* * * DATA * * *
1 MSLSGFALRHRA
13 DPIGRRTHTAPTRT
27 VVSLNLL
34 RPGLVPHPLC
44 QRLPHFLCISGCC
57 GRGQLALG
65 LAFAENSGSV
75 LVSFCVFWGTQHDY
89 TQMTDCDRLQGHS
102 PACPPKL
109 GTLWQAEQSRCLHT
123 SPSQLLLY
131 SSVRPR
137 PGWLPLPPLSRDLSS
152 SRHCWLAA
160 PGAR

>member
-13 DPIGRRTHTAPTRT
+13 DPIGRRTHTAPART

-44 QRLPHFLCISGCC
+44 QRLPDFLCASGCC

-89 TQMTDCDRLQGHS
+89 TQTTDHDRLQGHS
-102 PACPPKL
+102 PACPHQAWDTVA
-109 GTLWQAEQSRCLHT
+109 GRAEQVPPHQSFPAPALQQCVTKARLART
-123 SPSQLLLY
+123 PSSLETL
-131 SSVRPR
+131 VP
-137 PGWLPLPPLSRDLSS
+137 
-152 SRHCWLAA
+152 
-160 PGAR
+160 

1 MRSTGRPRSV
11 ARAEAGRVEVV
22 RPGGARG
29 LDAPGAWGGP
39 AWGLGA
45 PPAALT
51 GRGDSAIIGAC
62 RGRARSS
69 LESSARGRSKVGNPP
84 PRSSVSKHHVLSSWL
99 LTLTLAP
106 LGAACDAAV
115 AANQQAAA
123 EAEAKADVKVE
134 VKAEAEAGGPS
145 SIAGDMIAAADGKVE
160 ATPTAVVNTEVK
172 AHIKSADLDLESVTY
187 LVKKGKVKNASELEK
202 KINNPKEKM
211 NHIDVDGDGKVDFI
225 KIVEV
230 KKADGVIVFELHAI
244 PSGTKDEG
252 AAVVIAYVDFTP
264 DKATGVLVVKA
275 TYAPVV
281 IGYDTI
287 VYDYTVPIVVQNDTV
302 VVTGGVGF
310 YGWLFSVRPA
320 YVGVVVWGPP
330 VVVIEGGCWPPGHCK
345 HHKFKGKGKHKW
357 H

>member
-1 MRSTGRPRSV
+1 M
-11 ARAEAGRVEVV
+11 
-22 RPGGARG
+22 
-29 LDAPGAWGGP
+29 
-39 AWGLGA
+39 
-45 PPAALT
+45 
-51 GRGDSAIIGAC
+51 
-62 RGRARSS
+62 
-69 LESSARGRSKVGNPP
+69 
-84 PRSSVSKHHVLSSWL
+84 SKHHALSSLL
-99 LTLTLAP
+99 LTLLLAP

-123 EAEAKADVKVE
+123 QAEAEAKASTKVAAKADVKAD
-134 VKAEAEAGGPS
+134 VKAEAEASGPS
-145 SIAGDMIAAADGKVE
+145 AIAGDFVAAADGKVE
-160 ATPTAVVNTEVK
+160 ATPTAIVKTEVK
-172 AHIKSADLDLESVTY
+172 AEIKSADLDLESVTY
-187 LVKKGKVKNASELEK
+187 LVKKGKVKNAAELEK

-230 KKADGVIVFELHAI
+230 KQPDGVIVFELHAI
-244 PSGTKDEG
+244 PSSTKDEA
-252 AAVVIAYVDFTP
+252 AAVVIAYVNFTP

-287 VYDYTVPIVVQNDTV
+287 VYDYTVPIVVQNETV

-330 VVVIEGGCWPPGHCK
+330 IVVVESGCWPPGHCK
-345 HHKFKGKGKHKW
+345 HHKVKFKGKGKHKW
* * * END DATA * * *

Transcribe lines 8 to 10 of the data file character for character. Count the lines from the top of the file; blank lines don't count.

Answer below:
75 LVSFCVFWGTQHDY
89 TQMTDCDRLQGHS
102 PACPPKL